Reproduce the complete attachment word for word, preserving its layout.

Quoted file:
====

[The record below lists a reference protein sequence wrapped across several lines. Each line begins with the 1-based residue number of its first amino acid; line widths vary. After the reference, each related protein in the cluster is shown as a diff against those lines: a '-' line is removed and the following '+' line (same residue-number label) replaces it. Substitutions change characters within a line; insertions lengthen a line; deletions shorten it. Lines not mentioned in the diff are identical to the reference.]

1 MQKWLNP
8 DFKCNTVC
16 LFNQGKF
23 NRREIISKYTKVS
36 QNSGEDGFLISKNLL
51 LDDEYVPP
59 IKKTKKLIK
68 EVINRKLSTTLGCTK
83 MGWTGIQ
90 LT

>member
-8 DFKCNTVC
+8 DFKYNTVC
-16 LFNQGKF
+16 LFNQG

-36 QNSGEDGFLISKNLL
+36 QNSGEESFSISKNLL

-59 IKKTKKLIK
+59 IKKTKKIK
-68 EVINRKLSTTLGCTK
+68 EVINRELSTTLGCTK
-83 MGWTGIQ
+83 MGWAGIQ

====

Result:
[The record below lists a reference protein sequence wrapped across several lines. Each line begins with the 1-based residue number of its first amino acid; line widths vary. After the reference, each related protein in the cluster is shown as a diff against those lines: a '-' line is removed and the following '+' line (same residue-number label) replaces it. Substitutions change characters within a line; insertions lengthen a line; deletions shorten it. Lines not mentioned in the diff are identical to the reference.]

1 MQKWLNP
8 DFKCNTVC
16 LFNQGKF
23 NRREIISKYTKVS
36 QNSGEDGFLISKNLL
51 LDDEYVPP
59 IKKTKKLIK
68 EVINRKLSTTLGCTK
83 MGWTGIQ
90 LT

>member
-8 DFKCNTVC
+8 DFKYNTVC
-16 LFNQGKF
+16 LFNQG

-36 QNSGEDGFLISKNLL
+36 QNSGEESFSISKNLL

-59 IKKTKKLIK
+59 IKKTKKIK
-68 EVINRKLSTTLGCTK
+68 EVINRELSTTLGCTK
-83 MGWTGIQ
+83 MGWAGIQ